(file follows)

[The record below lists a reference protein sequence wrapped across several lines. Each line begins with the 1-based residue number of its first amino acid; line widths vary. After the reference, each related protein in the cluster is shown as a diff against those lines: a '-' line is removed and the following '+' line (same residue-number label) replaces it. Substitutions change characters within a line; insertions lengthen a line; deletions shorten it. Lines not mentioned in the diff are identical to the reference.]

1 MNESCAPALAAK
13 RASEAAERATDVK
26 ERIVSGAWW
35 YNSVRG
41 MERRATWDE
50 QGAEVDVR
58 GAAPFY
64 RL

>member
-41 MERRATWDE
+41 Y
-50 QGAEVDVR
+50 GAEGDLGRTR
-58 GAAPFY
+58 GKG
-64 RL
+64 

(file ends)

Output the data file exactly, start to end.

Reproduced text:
[The record below lists a reference protein sequence wrapped across several lines. Each line begins with the 1-based residue number of its first amino acid; line widths vary. After the reference, each related protein in the cluster is shown as a diff against those lines: a '-' line is removed and the following '+' line (same residue-number label) replaces it. Substitutions change characters within a line; insertions lengthen a line; deletions shorten it. Lines not mentioned in the diff are identical to the reference.]

1 MNESCAPALAAK
13 RASEAAERATDVK
26 ERIVSGAWW
35 YNSVRG
41 MERRATWDE
50 QGAEVDVR
58 GAAPFY
64 RL

>member
-41 MERRATWDE
+41 Y
-50 QGAEVDVR
+50 GAEGDLGRTR
-58 GAAPFY
+58 GKG
-64 RL
+64 